Hepatitis is defined as the clinical condition characterized by the inflammation of the liver. Hepatitis is commonly caused by virus hence named as viral hepatitis.  Other common causes include alcohol abuse, administrations of certain medications, accumulation of certain toxins, other auto immune disorders, and non-alcoholic steatohepatitis. Auto immune hepatitis is caused when the body’s immune system mistakes liver cells to foreign substance and attacks them. Hepatitis A, B and D can be prevented by the process of immunization. Whereas Hepatitis C should be provide with anti-viral drugs for the treatment. Medications to treat auto immune hepatitis include immune suppressants such as tacrolimus. Hepatitis A usually stays acute, whereas hepatitis B, C and D can turn to chronic conditions. Hepatitis E is said to be dangerous to pregnant women. Hepatitis virus don’t directly induce apoptosis rather infects them which activates the immune system.

  • Hepatitis A
  • Auto immune hepatitis
  • Non- alcoholic steatohepatitis
  • Hepatitis D
  • Viral hepatitis
  • Hepatitis E

Track 2: Epidemiology of Hepatitis

This hepatitis A infection is more dominantly seen in children between the ages 5-14 whatever it is rarely seen in infants. Apart from adults who exhibit serious clinical symptoms the children infected with the Hepatitis A shows mild symptoms only. However Hepatitis A infection is said to impose greater risk to some population groups such as persons suffering from clotting disorders, chronic liver dieses, and persons administering clotting factors. Hepatitis B is most common type of viral Hepatitis seen all over the world. Hepatitis B virus is predominantly found in East Asia, African and sub-Saharan regions. This Hepatitis B infection imposes more risk to persons with intravenous drug administrations, health care workers and people with abnormal sexual behaviour. Hepatitis C virus has less prevalence which can be 30% of the world population. This Hepatitis C viral infection can lead to serious conditions like hepatocellular carcinoma and cirrhosis. Hepatitis D virus spreads through the syringe needles and other mode of contact with the infected person. The geographical regions including United States and northern Europe are more prone to this infection. Hepatitis E spreads by weakening the immune system and is responsible for nearly 55,000 deaths per annum.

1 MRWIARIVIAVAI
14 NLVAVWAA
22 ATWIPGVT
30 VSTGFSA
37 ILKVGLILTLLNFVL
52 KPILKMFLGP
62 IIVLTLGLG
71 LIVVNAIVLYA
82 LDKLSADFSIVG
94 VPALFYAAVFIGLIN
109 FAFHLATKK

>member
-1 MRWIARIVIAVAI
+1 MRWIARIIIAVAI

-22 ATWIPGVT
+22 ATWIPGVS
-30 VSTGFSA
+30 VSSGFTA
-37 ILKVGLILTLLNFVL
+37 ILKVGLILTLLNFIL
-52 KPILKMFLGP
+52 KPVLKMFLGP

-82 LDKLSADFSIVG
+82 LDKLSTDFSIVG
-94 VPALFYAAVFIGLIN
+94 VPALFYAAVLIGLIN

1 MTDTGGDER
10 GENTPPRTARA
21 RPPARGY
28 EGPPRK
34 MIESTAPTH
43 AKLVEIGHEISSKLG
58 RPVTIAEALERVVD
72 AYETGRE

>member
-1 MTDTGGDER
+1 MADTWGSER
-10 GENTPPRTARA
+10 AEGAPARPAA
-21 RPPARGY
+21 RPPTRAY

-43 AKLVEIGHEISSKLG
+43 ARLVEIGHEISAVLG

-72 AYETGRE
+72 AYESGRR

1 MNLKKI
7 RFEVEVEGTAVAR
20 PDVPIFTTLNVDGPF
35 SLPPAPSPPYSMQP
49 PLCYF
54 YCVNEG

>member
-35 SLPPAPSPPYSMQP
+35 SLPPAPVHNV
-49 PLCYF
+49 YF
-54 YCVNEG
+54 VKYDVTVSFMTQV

• Clotting disorders
  • Chronic liver diseases
  • Iatrogenic contamination
  • Alcoholic hepatitis
  • Non-alcoholic steatohepatitis

Track 3: Molecular Biology of Hepatitis A, B, C, D and E Viruses